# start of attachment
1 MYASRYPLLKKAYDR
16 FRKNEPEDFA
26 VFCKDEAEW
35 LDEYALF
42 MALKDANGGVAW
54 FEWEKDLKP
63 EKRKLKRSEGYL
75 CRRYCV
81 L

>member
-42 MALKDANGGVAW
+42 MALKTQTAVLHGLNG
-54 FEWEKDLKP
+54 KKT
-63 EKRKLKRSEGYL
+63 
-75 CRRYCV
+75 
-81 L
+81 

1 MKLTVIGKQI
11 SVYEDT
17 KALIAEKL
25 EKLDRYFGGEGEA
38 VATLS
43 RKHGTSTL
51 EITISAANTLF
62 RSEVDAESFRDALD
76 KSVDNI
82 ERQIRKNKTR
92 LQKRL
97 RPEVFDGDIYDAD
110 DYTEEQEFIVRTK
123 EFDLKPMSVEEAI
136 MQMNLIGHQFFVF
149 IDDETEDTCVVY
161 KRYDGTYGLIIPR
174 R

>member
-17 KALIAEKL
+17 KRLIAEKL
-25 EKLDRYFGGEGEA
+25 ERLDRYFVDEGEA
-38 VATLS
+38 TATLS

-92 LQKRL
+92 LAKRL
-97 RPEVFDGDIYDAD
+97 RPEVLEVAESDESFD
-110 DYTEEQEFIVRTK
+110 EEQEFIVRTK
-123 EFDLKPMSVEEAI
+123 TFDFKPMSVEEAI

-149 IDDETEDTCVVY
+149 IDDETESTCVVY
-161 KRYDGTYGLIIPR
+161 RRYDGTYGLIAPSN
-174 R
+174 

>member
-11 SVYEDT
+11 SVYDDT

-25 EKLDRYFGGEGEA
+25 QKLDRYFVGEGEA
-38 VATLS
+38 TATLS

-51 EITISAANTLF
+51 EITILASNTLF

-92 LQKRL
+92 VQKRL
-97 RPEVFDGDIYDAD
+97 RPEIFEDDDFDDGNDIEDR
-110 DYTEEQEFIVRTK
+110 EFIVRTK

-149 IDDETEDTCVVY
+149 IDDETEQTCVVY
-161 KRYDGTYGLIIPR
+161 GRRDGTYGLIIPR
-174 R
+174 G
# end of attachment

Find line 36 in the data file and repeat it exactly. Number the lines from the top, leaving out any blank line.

149 IDDETEDTCVVY